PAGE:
If you haven't done a lot of weight training in the past, you should go to a good trainer for a couple of months so that you're set up properly, are using good posture when you lift, etc. A good trainer should also help you stretch out at the end of a session. Also listen to your body- if something doesn't feel right, or if it hurts, you can ask the trainer to reduce the weight or pick another exercise. This only happened once or twice for me over the course of the time I was training (I decided I didn't want to do "preacher curls" because it seemed to me that they put too much stress on my elbows.)

That being said, I can imagine that it might be a little harder to do serious weight training if you are a full time performer, but only because the training makes you a little sore  the day after a session and not because bulking up or "getting ripped" somehow diminishes your ability to play.

 

From howard vandersluis
Posted on April 20, 2009 at 06:03 PM

Scott,

Yes, you do have a core. Your "core" consists of the various abdominal muscles and the muscles that support your spine. If these aren't in good shape , it's hard to maintain good posture for either weight lifting or violin. Obviously, the word "core" was chosen to represent the function of those muscles and not necessarily  their location. Don't be deliberately bovine...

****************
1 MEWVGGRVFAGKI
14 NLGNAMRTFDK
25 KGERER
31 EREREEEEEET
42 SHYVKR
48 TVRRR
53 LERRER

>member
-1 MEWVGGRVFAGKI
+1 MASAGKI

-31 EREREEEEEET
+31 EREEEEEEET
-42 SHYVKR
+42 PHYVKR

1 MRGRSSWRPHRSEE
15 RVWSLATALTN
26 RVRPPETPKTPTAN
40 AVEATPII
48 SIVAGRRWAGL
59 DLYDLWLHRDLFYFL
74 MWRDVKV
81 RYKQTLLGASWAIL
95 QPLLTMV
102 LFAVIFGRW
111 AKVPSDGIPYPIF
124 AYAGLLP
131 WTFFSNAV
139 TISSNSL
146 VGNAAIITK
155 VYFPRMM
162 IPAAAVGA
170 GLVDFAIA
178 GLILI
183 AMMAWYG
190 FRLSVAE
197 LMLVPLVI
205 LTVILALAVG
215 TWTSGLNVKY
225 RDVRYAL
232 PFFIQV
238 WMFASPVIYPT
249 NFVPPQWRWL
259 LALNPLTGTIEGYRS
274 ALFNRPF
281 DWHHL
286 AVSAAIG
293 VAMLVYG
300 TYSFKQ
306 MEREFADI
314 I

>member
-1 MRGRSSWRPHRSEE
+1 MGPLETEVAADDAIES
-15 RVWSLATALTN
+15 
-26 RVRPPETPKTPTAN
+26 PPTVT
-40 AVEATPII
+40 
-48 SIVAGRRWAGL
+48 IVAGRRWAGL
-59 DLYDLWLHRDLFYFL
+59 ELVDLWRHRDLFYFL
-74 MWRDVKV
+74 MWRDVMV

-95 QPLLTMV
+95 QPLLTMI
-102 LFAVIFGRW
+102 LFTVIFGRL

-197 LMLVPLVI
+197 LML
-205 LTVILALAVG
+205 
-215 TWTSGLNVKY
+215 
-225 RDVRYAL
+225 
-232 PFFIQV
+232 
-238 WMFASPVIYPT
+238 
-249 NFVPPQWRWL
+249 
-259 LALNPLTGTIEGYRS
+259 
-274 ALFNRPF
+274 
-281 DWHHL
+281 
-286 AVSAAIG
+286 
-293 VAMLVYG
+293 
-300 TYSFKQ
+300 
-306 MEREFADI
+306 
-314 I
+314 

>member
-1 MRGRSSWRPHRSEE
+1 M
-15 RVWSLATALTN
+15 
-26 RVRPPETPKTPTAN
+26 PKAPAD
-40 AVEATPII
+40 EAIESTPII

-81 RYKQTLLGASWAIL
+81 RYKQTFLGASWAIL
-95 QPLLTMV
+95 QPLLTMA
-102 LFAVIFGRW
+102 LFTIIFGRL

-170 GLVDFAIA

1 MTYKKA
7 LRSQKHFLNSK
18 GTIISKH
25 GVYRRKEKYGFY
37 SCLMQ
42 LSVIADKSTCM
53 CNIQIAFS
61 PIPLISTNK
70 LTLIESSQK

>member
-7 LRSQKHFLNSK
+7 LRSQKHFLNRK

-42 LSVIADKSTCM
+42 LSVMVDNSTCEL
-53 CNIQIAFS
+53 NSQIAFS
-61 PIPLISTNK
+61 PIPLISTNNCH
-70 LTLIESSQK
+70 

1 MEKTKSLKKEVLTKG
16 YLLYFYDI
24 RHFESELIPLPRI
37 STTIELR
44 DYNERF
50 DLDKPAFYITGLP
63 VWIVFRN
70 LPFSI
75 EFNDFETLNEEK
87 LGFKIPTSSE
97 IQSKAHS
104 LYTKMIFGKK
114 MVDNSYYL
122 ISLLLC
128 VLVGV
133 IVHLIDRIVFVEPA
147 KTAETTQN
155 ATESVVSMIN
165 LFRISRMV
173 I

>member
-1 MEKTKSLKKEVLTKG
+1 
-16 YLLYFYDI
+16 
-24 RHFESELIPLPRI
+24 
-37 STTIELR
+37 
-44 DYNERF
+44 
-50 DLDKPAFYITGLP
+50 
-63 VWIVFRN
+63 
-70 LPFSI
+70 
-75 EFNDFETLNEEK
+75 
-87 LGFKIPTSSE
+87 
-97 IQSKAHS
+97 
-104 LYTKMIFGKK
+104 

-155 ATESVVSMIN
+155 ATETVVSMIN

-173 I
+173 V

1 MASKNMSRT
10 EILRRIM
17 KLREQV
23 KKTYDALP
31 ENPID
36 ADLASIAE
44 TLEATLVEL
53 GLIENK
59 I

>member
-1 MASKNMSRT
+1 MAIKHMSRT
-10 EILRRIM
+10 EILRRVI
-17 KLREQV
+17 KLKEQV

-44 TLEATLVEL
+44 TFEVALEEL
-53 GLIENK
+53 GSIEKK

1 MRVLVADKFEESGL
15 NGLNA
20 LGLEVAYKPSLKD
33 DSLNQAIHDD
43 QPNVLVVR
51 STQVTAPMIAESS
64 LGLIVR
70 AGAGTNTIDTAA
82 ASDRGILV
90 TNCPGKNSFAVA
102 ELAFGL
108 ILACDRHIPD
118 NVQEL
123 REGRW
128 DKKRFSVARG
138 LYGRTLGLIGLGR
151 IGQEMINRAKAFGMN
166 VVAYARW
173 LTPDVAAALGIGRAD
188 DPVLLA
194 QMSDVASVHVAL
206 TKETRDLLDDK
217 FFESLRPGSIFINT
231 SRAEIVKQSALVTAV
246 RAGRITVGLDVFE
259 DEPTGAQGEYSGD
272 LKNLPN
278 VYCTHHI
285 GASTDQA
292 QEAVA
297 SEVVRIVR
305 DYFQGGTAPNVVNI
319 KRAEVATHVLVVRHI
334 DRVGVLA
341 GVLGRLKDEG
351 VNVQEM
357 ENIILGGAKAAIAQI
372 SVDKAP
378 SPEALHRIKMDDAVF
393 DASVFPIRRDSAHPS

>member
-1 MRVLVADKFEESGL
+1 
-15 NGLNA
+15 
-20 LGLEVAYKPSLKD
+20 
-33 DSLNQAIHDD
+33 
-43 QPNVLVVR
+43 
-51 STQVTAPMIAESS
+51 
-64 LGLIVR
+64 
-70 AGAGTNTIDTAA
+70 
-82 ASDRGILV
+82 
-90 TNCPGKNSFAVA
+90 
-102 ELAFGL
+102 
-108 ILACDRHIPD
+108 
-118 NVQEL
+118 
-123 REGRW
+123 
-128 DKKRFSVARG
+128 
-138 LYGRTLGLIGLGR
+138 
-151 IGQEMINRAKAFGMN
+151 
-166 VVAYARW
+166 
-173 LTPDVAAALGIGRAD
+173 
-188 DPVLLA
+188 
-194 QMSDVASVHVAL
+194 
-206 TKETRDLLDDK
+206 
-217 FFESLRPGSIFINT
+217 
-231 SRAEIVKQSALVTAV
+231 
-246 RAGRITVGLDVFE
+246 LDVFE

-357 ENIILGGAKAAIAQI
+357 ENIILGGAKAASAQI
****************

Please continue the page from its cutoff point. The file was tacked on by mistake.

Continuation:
From howard vandersluis
Posted on April 20, 2009 at 06:05 PM

Emily,

I love dead lifts! They are the best overall thing to do if you don't have a lot of time for the gym on any particular day.

From howard vandersluis
Posted on April 20, 2009 at 06:22 PM

Scott Cole said:

I don't condemn limited strength training, but the American fascination with sheer muscle size is an exercise in narcissism.

Huh?? Why the swipe at Americans? Do you really seriously think that "fascination with sheer muscle size" is an American phenomenon?

From Smiley Hsu
Posted on April 20, 2009 at 06:33 PM

Why not a violin centenarian:

 

There once was a fiddler hero,

Whose age was one zero zero,

His abs were so tight,

Cause he always ate right,

And passed on the chips and the beer-o

 

From Emily Grossman
Posted on April 20, 2009 at 07:54 PM

Narcissism is as American as Arnold Schwarzenegger.

From Anne-Marie Proulx
Posted on April 20, 2009 at 11:52 PM

I didn't know you were all a gang of old folks! This is why you didn't put your pictures!  Ok, I did not put mine either.  Here's my secret.  I'm 115 but to not frighten anyone I say I'm 20!!!  Are they really 100 years old surfing on the net...  Maybe! lol

Anne-Marie